The Self

Beyond the Postmodern Crisis

Edited by Paul C. Vitz, Susan M. Felch

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The Self

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Regular Price: $18.00

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The peculiar dilemma of the self in our era has been noted by a wide range of writers, even as they have emphasized different aspects of that dilemma, such as the self’s alienation, disorientation, inflation, or fragmentation. In The Self: Beyond the Postmodern Crisis, Paul C. Vitz and Susan M. Felch bring together scholars from the disciplines of psychology, philosophy, theology, literature, biology, and physics to address the inadequacies of modern and postmodern selves and, ultimately, to suggest what an alternative, "transmodern" account of the self might look like. The transmodern self, the editors argue, acknowledges meaning and purpose transcending the individual. In other words, it reflects an understanding of the human person that is not only intimately connected with the Judeo-Christian tradition but also rejects the twin delusions of absolute autonomy and cosmic meaninglessness that mark the present age.

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Pages 400
Publisher ISI Books
What They're Saying...

"This is engaged scholarship at its best. The concept of the self is at the heart of postmodern thinking in philosophy, literature, psychology, and other disciplines. The contributors provide a penetrating and comprehensive analysis of the modern and postmodern concept. But they also critique that concept and argue convincingly that the Judeo-Christian tradition provides a superior understanding of the self."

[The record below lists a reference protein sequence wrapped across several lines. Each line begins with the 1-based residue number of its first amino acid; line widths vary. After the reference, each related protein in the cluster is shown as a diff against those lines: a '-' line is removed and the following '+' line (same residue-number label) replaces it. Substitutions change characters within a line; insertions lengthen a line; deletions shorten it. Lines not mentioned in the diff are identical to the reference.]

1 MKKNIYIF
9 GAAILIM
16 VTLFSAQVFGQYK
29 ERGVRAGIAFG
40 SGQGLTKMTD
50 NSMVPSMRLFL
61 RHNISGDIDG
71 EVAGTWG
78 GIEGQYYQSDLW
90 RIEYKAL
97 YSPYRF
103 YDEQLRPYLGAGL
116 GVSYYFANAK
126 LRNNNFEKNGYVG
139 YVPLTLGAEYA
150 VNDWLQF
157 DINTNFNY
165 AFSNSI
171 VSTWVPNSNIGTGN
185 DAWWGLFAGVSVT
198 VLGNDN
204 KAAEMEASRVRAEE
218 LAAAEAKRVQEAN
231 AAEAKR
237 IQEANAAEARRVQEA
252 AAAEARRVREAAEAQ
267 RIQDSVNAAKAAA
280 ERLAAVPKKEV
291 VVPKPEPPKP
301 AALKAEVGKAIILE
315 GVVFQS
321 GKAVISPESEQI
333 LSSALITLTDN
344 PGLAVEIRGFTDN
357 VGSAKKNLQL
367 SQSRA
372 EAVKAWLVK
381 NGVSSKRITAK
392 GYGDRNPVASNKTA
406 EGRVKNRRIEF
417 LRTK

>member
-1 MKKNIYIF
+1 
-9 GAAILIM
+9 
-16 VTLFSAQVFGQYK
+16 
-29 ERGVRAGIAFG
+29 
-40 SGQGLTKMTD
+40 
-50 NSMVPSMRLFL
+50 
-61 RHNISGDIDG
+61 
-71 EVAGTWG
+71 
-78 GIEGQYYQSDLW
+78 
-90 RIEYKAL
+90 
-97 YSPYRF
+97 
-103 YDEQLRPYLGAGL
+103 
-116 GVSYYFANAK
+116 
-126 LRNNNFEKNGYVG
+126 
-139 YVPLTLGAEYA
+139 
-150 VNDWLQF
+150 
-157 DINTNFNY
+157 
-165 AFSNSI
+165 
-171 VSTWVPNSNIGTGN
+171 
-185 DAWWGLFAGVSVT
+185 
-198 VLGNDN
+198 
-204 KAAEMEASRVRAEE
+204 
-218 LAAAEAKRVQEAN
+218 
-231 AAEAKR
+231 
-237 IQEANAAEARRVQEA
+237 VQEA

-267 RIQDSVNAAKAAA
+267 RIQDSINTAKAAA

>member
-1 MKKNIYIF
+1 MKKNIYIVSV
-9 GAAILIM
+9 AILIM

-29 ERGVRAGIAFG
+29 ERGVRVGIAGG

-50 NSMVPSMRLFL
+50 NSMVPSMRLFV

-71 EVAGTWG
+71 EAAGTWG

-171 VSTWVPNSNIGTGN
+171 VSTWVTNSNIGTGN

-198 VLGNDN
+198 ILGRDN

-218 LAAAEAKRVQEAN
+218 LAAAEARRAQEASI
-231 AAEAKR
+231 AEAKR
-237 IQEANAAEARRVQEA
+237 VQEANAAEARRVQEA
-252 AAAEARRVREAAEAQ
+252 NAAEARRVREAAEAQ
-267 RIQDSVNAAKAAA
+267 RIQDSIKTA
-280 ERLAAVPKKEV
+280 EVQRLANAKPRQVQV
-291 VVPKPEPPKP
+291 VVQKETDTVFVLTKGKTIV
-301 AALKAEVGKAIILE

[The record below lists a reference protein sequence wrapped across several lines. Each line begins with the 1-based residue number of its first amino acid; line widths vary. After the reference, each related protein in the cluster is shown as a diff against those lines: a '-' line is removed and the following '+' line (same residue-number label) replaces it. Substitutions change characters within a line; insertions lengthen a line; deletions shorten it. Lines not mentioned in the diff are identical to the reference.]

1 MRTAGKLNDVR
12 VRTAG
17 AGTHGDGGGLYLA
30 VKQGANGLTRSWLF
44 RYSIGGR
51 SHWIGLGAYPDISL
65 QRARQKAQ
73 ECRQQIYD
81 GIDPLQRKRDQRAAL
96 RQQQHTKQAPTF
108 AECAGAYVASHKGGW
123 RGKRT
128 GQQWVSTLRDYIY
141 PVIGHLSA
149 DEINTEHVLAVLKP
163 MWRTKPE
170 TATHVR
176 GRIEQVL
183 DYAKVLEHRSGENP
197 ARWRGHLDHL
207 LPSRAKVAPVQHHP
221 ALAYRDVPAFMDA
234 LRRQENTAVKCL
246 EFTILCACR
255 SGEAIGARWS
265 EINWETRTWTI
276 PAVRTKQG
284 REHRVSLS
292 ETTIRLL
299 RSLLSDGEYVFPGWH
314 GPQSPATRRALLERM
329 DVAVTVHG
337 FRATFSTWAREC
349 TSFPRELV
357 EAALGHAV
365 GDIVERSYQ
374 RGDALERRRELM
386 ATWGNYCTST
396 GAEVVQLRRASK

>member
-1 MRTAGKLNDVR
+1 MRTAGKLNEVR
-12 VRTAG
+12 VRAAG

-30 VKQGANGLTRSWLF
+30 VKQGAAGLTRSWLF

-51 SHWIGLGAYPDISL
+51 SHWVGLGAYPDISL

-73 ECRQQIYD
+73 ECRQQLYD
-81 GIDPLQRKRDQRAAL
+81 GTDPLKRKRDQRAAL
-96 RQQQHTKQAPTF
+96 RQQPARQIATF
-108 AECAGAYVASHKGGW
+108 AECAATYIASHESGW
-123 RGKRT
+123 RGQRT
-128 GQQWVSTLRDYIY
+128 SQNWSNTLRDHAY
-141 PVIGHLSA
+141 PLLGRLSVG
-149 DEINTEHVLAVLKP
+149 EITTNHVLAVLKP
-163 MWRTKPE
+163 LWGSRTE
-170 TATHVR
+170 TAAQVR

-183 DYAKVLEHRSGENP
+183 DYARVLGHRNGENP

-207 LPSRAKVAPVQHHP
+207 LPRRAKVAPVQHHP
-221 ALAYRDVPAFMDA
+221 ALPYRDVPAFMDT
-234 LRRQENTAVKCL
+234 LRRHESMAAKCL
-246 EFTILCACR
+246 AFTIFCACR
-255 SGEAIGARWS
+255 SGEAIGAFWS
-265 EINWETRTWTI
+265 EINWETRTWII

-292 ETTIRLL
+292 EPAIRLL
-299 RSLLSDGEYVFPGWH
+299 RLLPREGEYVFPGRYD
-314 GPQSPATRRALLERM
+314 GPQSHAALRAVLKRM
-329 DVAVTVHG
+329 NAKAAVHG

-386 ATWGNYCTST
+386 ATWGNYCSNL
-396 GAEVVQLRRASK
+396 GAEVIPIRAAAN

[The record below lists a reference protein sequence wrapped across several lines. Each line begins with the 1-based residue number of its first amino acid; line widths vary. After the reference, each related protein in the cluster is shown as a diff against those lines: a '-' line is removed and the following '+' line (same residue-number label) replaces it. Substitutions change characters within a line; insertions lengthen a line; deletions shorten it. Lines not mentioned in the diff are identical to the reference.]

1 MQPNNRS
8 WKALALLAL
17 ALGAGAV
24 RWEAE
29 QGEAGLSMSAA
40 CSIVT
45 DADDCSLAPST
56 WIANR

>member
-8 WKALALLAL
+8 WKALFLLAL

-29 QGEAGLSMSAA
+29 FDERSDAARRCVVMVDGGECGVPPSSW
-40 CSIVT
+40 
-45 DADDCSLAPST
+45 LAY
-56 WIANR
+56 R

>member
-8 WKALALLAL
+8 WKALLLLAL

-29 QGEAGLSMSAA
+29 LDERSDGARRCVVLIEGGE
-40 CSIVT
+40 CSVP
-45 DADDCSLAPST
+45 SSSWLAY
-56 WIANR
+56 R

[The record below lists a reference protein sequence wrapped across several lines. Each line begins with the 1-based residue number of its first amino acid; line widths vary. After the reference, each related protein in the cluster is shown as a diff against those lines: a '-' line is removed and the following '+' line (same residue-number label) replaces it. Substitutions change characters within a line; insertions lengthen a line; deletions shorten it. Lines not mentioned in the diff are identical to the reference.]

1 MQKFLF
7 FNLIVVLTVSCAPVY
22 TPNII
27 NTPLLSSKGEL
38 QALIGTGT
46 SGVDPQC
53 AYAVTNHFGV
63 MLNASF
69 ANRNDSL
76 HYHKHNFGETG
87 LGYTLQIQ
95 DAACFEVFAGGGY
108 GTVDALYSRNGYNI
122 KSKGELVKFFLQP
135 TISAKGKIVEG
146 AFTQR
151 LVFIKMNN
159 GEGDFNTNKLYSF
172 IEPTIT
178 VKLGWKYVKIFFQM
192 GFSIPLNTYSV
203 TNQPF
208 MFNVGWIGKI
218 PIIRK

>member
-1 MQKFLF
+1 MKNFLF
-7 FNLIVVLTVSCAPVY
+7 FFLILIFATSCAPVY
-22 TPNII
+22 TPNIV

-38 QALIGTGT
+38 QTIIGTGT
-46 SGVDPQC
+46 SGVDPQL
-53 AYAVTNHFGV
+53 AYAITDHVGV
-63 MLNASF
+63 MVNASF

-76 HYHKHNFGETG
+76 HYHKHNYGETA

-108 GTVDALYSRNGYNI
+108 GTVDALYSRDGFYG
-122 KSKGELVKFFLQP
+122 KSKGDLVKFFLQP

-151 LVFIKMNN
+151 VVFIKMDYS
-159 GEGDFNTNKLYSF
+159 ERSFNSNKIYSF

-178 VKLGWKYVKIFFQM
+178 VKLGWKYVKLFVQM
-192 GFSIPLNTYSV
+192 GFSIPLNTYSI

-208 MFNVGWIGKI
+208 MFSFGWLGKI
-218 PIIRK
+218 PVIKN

Donald G. Marshall,, Fletcher Jones Chair of Great Books,, Humanities and Teacher Education Division,, Pepperdine University

“All who are concerned about the fragmented and Promethean character of the postmodern self—and that should be all of us—will find in this collection of essays an excellent starting point for developing a more robust and substantive notion of the self. Readers may conclude that there remains much work to be done in fleshing out and then defending a “transmodern” account of the self, but this collection establishes that disciplines from the humanities, social sciences, and natural sciences have an interest in the problem and a contribution to make in transcending the postmodern crisis of the self.”
Thomas D. Kennedy,, Professor of Philosophy,, Valparaiso University

Eligible for Readers Club Discount Yes

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